My ‘saved’ section on Instagram and Pinterest is really *really* close to being overfilled by stunning bathroom designs with chic tile styles and laying patterns. Yours too? Well, whether you want to create a maximalist bathroom design with a bold and bright colour palette or more of a tranquil sanctuary with soft, muted tones, choosing the right bathroom tiles is the key to a successful design and here at These Three Rooms we’re taking it very seriously.
When it comes to tiles, you can stick to a simple, monochromatic scheme with a classic laying pattern or mix and match different colours, sizes and shapes of both the floor and wall tiles to add texture and warmth to your bathroom.
Getting it right might seem tricky at first, I know, but thankfully, interiors journo Sally Smith made it easier to find the right shape, colour combo, laying pattern and texture for your bathroom walls and floors – in just five steps…
Pick your favourite tile style
There is a huge variety of tiles on the market from the classic metro style, chic hexagonal, large format slabs and the latest interiors obsession – curved scalloped tiles.
Porcelain tiles are ideal in any zone of the bathroom, especially in wetrooms or showers as they are non porous, hardwearing and require no maintenance – bonus.
Tiles now come in an array of realistic effects from marble and wood to natural limestone, so you can really recreate that glamorous boutique hotel look on a budget.
There are also plenty of decorative patterns in either matt or glossy finishes for an Insta-worthy design. Don’t forget though that a highly glossed tile would not be suitable for the bathroom floor as they are very slippery when wet.
If you do decide on a natural stone for a more luxurious feel, these tiles are more expensive so do keep this in mind when planning your budget. These natural stones are porous so they will need to be sealed probably every six months to keep them watertight – plus, be aware the colour may fade over time.
Think of the design
When it comes to the design, it’s a great idea to gather samples and inspiration images from Pinterest or social media to put together moodboards before venturing out to buy your tiles. Why not try online bathroom planning tools as well to see your vision come to life?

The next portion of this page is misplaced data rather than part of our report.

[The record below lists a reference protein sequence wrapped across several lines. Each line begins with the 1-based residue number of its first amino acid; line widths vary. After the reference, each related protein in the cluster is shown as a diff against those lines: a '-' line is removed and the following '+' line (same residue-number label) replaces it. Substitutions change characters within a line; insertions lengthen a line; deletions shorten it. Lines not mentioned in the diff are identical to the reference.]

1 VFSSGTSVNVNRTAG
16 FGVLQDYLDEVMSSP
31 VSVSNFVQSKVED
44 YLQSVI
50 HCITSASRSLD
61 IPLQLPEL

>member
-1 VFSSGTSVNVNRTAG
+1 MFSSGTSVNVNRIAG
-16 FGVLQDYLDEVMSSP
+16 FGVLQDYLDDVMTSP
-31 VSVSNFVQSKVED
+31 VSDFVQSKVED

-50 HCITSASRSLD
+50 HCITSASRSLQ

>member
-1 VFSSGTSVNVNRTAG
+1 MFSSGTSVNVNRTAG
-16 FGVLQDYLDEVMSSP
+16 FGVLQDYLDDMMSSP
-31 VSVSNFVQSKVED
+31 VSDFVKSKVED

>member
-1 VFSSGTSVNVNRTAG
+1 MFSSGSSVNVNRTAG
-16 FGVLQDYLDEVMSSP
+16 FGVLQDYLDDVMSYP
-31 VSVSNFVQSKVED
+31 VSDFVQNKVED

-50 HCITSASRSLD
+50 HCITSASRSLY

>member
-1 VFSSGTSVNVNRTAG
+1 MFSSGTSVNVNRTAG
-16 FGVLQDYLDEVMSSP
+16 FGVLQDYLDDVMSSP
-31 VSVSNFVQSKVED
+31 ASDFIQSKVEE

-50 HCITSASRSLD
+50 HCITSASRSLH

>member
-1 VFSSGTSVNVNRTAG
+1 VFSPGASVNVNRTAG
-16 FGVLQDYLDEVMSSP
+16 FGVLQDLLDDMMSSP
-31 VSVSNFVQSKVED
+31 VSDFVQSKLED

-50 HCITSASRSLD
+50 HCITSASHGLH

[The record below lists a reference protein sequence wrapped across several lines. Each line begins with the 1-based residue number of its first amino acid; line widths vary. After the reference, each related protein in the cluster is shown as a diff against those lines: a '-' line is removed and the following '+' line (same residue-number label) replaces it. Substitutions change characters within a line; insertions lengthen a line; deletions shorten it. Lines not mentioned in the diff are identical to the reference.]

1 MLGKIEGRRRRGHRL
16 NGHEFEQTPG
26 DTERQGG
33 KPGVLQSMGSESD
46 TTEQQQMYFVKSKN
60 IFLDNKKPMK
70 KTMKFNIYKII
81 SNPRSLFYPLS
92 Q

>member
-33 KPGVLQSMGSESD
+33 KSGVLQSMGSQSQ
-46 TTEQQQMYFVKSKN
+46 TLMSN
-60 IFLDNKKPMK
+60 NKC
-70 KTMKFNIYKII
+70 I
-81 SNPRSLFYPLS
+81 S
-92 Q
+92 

Now, to make sure you achieve a coherent look, try to stick to no more than three different tiles. For example, if you opt for a bold patterned tiled wall in the shower area then match a plain tile in a neutral tone maybe in different shape and size on the floor. You could also go for a solid block of a single coloured wall tiles against a monochrome patterned floor tile for a more dramatic effect.
Decide on the layout
An important step when buying bathroom tiles is to think of how they will be positioned for an easier installation process.
Measure the wall and floor area that is going to be tiled extremely carefully – I repeat, extremely carefully – before you buy. Plus, remember to add on at least ten percent more than you need to have a few tiles spare to account for any mishaps when laying the tiles.
Also, bear in mind what impact the grout lines will have on the finished look. You can add a touch of personality here by choosing complementing or contrasting colours for grout – already got colour combo in mind? Green tiles with pink grout is one of the trendiest pairs at the moment!
Don’t forget about safety
All tiles are clearly marked as either wall tiles suitable for walls only or wall and floor tiles suitable for both.
If you are buying floor tiles, they will need to be slightly stronger than wall tiles as the bathroom is one of the most used rooms in a home. To help you pick the right tiles, they are given an R rating, R9 is the lowest degree of slip resistance and R13 is the highest, so double check before you buy, especially for floor tiles in wet rooms and showers.
The installation process
After you’ve got your tiles in the cart, keep in mind that the plumbing must be completed for the bathroom fixtures first, then walls tiles need to be laid followed by floor tiles.
Leave at least 48 hours for the adhesive to dry fully, especially on the floor, before you carry on with the decorating stage.
Schedule about a week for the tilers to work on their own in the bathroom with no other contractors coming in and out and expect the whole process to be messy as tiles will need to be cut to fit on site.
Looking to buy kitchen tiles too? Here is where to start
Featured image: Metropolis Star black wall and floor tiles, £19.94 per sq m, Tile Mountain.